The family story is that John Wesley preached from my Great (x3) grandfather Joseph Salkeld’s farm in Gamblesby & that he gave the land on which the chapel was built in 1784 & laid the foundation stone Joseph became a preacher of the Methodist persuasion & in 1781 Joseph Salkeld of Alston and a fellow preacher Stephen Brunskill obtained permission of the Mayor of Kendal to preach from the old stone stepe on the Market Place. Salkeld at 1 o ‘clock and Brunskill t 4.0 o’clock. – thus began the first established Wesleyan Methodist cause in Kendal
I was born in 1932 and used to go to Ashby Rd Chapel as a child. My brother (born 1922) was very engaged with the Young Mens’ group along with Ernie, Eric and the other members of the Wright family. Mr, Hallam was the Superintendent and he read out the notices on Sundays with some difficulty because he was scarcely literate, but utterly honest and kind.
I was trying to explain to a friend how ‘The Anniversary’ was organised in all the Methodist chapels in the town..Weslyans, Baptists, etc. and how important it was, with extra chairs being placed all down the aisles on Sunday evenngs. At about 8 or 10 I gave up on Sunday School – and indeed religion generally – when the teacher told us the Earth was 6000 years old when I already had some knowledge of paleontology and geology.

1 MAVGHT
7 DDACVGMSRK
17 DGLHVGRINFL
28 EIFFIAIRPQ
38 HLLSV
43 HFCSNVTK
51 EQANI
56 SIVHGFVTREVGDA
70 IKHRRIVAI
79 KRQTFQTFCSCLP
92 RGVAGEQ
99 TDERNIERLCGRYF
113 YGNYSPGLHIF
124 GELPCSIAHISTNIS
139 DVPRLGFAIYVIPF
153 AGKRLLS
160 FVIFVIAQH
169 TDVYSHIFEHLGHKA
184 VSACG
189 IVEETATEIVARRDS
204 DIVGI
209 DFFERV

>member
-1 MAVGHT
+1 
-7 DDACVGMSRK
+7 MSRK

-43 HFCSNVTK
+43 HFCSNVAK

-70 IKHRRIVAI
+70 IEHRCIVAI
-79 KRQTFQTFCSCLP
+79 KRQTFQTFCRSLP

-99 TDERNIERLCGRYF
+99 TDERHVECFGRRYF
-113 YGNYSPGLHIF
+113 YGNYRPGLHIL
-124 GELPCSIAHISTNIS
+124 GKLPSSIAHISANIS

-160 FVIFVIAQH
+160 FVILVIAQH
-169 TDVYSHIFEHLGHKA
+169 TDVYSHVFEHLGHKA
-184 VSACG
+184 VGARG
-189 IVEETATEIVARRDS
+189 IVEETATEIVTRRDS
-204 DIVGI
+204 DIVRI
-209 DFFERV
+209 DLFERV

However, these were enormously formative years for me and the sense of community and fellowship is never totally lost. The chapel itself was abandoned and demolished many years ago.
The chapel has now been sold (July 2018) to be restored as a private dwelling. More historical information on http://www.bosburyhistoryresource.org.uk
Users should be aware that this is the same building that is on my page Oxford, New Inn Hall Street, Wesley Memorial Wesleyan Church, Oxfordshire
I have information about both the Forsyths and the Lancasters that would help both William Shearer and Cecil Rose, but is not of general interest. I have contacted the website to see how we may be put in touch.
This chapel has now been converted to domestic use.
Hi. My wife’s grandfather John Lancaster (b 1874), came from Hunsonby. His father was John Lancaster (b 1831) who farmed at Hunsonby. John jnr emigrated to South Africa somewhere between 1901 and 1908 when he got married there. We are trying to trace any information about the family that remained in Hunsonby. Can you help?
This fine building was built as the 2nd Wesleyan Chapel in Camborne. To this day both building are extensively used for social outreach and worship. The Mother Chapel is Camborne Wesley that is located in Chapel Street.
Thank you for pointing that out, Colin. We will contact Janine and move the page to our sister site, My Methodist History, which includes the United Methodist Church
Hi Sue. I wonder if you could email me. I think you might be related to my husband. We have a document of William Allwood’s you might be interested in. My email is email@example.com. Thanks
The architect was Joseph Botham. Eastbrook Hall, now closed, was opened on the site in 1903, architect W.J.Morley
Built 1804, rebuilt 1850 including façade, and further alterations in 1859, architect William Botterill, Replaced bytre Now demolished KIng’s Hall in 1910